Prime Minister Justin Trudeau met behind closed doors with his Liberal caucus on Thursday, in what was called an informal send-off for defeated MPs, leaving the postelection debrief on the party’s failed bid for a majority government to another day.
Most members of Parliament attended the hybrid event remotely, but about two dozen MPs, including Mr. Trudeau, gathered in person.
One person who attended the meeting said the Prime Minister thanked his defeated MPs for their service, but that there was little substantive information about the next steps for the government, including when the Liberals would have their first official caucus meeting and when the House of Commons sittings would resume. Mr. Trudeau has previously said sittings would start before Dec. 21.
The Globe and Mail is not identifying the person because they were not permitted to discuss the confidential meeting.
In contrast to the first postelection gatherings of the other parties, the Liberals did not provide details of the event to reporters and Mr. Trudeau did not speak with them outside the meeting.
Ontario MP Mark Gerretsen, who represents Kingston and the Islands, said the meeting did not include an assessment of the campaign. But he said he expects that to start soon.
“I think it’s always important for any organization to look back afterwards at what went right, what went wrong and have discussions about moving forward,” Mr. Gerretsen said. A key concern that he has, he said, is the losses the Liberals sustained in rural parts of the country, including in ridings near his, such as Peterborough-Kawartha and Bay of Quinte.
“It’s pretty clear that we have work to do in certain parts of the country, and I’m looking forward to being able to get together and focus on that,” Mr. Gerretsen said. He said he doesn’t think the Liberals’ struggle to resonate in rural Canada stems from the policy on offer, but rather “how we’re communicating.”
Liberal Whip Mark Holland said the gathering was organized on short notice, with most Liberals attending virtually. He said the meeting was “very personal.”
“Serving publicly is extraordinarily difficult. I have the experience of losing; I know how painful and hard it is,” Mr. Holland said before the meeting. “It’s an opportunity for us to really give thanks for people’s service and to commiserate on the loss.”
Bernadette Jordan was one of three female cabinet ministers who were defeated in the September election. The outgoing fisheries minister told The Globe that controversies over fishery policies in the region likely contributed to her defeat in Nova Scotia’s South Shore–St. Margarets riding.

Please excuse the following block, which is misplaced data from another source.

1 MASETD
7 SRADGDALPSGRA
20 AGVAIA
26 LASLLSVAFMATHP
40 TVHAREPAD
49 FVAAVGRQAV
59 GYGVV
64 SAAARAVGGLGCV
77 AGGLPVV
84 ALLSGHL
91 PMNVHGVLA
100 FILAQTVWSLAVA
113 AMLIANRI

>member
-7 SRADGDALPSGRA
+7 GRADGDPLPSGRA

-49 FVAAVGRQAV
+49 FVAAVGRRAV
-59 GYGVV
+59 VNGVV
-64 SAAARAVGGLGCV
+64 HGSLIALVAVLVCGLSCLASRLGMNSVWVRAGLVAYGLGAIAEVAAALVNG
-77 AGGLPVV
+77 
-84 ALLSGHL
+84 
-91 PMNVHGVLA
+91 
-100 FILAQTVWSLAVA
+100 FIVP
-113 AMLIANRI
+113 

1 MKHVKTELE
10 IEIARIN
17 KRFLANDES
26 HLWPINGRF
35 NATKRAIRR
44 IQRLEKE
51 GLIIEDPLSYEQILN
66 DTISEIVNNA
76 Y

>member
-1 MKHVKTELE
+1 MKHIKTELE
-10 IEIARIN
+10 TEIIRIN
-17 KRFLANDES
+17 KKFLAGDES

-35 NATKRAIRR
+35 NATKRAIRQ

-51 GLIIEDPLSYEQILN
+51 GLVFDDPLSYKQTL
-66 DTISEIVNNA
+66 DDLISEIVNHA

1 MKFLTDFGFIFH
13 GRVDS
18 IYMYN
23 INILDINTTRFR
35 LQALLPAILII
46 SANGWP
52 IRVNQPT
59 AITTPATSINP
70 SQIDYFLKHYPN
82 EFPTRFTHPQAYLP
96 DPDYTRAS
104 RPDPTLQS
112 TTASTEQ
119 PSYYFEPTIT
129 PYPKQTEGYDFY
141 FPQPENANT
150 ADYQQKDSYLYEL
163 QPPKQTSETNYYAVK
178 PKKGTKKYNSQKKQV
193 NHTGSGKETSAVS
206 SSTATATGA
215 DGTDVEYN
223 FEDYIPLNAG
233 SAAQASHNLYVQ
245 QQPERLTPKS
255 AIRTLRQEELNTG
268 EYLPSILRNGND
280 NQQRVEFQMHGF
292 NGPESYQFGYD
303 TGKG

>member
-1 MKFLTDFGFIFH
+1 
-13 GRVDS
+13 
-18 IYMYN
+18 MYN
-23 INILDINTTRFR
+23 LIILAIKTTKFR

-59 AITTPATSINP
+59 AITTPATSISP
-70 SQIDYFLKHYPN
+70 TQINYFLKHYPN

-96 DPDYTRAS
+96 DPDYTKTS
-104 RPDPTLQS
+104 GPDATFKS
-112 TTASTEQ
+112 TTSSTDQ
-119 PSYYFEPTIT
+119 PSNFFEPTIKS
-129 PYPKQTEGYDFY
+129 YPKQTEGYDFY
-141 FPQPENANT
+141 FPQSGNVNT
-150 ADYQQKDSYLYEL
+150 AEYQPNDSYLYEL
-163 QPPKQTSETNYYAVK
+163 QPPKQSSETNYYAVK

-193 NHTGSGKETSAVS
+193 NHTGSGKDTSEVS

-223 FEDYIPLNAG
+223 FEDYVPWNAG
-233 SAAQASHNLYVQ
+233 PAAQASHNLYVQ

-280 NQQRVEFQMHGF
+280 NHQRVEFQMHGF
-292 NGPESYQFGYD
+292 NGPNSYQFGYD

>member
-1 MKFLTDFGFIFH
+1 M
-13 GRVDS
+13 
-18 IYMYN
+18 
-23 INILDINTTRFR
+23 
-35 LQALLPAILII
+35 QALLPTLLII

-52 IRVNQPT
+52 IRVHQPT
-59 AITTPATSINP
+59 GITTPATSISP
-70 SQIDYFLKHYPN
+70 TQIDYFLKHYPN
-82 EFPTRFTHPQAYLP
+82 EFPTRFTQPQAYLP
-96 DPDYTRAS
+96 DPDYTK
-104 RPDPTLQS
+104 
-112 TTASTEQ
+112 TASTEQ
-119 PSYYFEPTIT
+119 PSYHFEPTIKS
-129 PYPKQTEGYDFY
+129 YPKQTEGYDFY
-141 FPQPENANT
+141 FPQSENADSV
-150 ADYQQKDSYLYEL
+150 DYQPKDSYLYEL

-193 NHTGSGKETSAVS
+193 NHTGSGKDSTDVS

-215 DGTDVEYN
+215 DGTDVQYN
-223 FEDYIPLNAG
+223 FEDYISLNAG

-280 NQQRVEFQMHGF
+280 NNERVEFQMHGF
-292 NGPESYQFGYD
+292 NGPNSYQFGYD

Violent protests erupted last year when commercial fishermen challenged the Sipekne’katik First Nation’s moderate livelihood fishery, which operates outside of the commercial season. The Sipekne’katik say their right to fish commercially, without federal regulation, stems from treaties signed in the 18th century and was upheld by the Supreme Court in the Marshall Decision.
“I think the fisheries file is a very difficult file to manage in an area that relies heavily on fisheries,” Ms. Jordan said ahead of the meeting with Liberals on Parliament Hill. “This is our democracy. And this is what the electorate wanted so I now move on.”
Liberals said it was not a formal caucus meeting and therefore they were not required to vote on rules in the Reform Act, which set out how parts of the caucus will be governed. Those include whether MPs should have the power to trigger a leadership review and whether they should have the final say on who sits in caucus.
Both the New Democrat and Conservative caucuses voted on the measures contained in the Reform Act in their first meetings. The Conservatives approved the measures and the NDP rejected them.
Liberal MP Francis Scarpaleggia, who was the Liberal caucus chair in the previous Parliament, said the Reform Act powers were considered and rejected by the Liberal caucus after the 2015 and 2019 elections. He said he does not support adopting the powers this time around either. Mr. Scarpaleggia said the caucus will vote on the measures in the Reform Act when it has its first formal meeting.
“I think we already do some of the things that are in the Reform Act. We elect our caucus chair. We’ve always elected our caucus chair,” he said. “I think the Conservatives had a problem with that at one point, but we elect our caucus chair and things get sorted out when they have to be sorted out, and so, we didn’t really see a need to adopt any of those provisions.”
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